ESJF is excited to release Medical Atrocities in Asia and Medical Ethics, a teacher resource guide that contains lesson plans aligned with the 2017 California H-SS Framework. These lesson plans are written by Danielle Dybbro, Erin Hanlon, and Christina Tang, San Francisco Bay Area teachers committed to teaching sidelined history through inquiry-based methods. ESJF deeply appreciates their dedication to inclusive history.
ESJF also greatly appreciates Redefine Community for their tireless commitment to our educational endeavors and the value they place on marginalized narratives, evidenced in this publication’s chilling and resonant design.
I’m deeply humbled to know that this publication was made possible by your continued support and dedication to addressing and redressing the sidelined history of medical atrocities in Asia and medical ethics.
ESJF coordinates student art exchange program for Chiba Korean Elementary and Middle School in Japan and Mariposa Kids Community Project
ESJF is delighted to announce that we are the coordinators of a student art exchange program for Chiba Korean Elementary and Middle School in Japan and Mariposa Kids Community Project (MKCP), an afterschool enrichment program founded in 2007 in San Francisco. Ten students at MKCP, ranging in ages from 2nd to 5th grade, provided their paintings to ESJF for shipping to Chiba just in time for their 48th annual student art exhibition from October 1 to October 6 in Japan.
These paintings from the Mariposa Kids are part of the week-long exhibition as you can see from the photos above. The students in Chiba will ship their paintings for the 7th annual art show at Mariposa Kids Community Project next spring.
ESJF would like to thank the following guests for making this screening so meaningful. Kwangmin Kim, Executive Director of Korea NGO Center in Osaka, provided the audience with clear answers to their questions and background information on educational injustice being committed against Korean descents living in Japan. Miho Kim Lee of Eclipse Rising provided great translations and also fielded questions from the audience. Informational flyers sent by Kyunghee Ha of Eclipse Rising, from Japan, were very helpful in giving further context about this state-organized racial discrimination through education.
We thank Jenny Chan, co-founder and executive director of Pacific Atrocities Education, for making her center available for both screenings.
ESJF would like to thank the members of Eclipse Rising, Nikkei Resisters, One Heart for Justice, Youth Forum Fukuoka (YFF), and Justice for "Comfort Women" United Kindom for attending.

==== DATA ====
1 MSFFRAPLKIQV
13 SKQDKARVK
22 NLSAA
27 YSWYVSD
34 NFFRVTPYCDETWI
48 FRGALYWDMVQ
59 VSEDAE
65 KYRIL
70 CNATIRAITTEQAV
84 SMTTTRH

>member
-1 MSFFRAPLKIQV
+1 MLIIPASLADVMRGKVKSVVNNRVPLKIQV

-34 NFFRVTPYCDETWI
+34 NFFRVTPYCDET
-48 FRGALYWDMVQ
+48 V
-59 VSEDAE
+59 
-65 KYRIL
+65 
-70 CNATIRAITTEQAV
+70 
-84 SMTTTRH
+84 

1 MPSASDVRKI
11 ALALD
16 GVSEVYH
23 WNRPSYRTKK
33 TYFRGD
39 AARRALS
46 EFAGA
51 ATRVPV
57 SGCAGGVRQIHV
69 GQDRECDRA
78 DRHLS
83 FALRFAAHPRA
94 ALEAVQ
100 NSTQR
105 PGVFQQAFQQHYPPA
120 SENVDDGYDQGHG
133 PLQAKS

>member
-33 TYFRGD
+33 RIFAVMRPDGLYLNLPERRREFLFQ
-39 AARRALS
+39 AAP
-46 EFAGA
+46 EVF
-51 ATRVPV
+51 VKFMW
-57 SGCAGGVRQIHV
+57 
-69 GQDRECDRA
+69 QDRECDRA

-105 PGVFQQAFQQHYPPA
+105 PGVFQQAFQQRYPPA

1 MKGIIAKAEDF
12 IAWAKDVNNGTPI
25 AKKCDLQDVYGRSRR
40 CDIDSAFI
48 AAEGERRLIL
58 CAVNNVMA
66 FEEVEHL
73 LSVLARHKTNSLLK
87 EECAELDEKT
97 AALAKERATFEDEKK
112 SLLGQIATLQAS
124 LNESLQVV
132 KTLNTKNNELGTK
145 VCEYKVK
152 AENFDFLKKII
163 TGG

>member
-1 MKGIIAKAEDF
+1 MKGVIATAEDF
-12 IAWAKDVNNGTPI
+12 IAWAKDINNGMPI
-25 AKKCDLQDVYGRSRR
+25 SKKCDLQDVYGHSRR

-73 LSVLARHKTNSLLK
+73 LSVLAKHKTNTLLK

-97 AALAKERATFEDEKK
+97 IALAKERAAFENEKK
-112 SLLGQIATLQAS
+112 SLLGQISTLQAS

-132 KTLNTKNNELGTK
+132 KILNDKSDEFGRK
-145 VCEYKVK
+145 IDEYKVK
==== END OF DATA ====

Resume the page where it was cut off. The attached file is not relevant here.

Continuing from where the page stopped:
ESJF is especially grateful to Director Chanyu Ko for making this screening possible. It was a great evening of much-needed exposure to rarely known racial and educational injustice, discussion, and reflection.
This film has been nominated for this year's Tokyo Documentary Film Festival.
To learn more about Korean Schools in Japan, please click here.
ESJF deeply appreciates our friends and guests from Korea, Japan, and England. It is so inspiring to see the international community coming together in the pursuit of justice for all.
Korean Schools in Japan
This historiographical documentary on Korean schools in Japan from the mid-1940s to 2018 exposes state-sanctioned racial discrimination and injustice while delivering an awe-inspiring message of hope. Eclipse Rising, Education for Social Justice Foundation, and Nikkei Resisters are proud to bring this documentary to the United States for its first screening outside of Japan.
Special guests from Japan will be available for questions and comments after the screening.
Director: Chanyu Ko
Production: “Ai’s Hakkyo Production” Committee
Narration: Hana Kang, one of the main actors in the movie Spirits Homecoming, is featured and narrates along with Kiyohara Masatsugu
Please direct any inquiries on future screenings of Korean Schools in Japan to email@example.com
The screening My Name is Kim Bokdong on the 21st was fully packed. ESJF would like to thank the two inspiring speakers, who have devoted so much energy to the restoration of the human rights of Japanese military sex slaves. Former Congressman Mike Honda spoke on the importance of education and active civic engagement. Former SF City Supervisor Eric Mar echoed the importance of education on sidelined history such as "comfort women" through amplifying the voices of the victims. On behalf of SF City Supervisor Gordon Mar, Eric also thanked Meehyang Yoon and the Korean Council for bringing this powerful and moving documentary to San Francisco.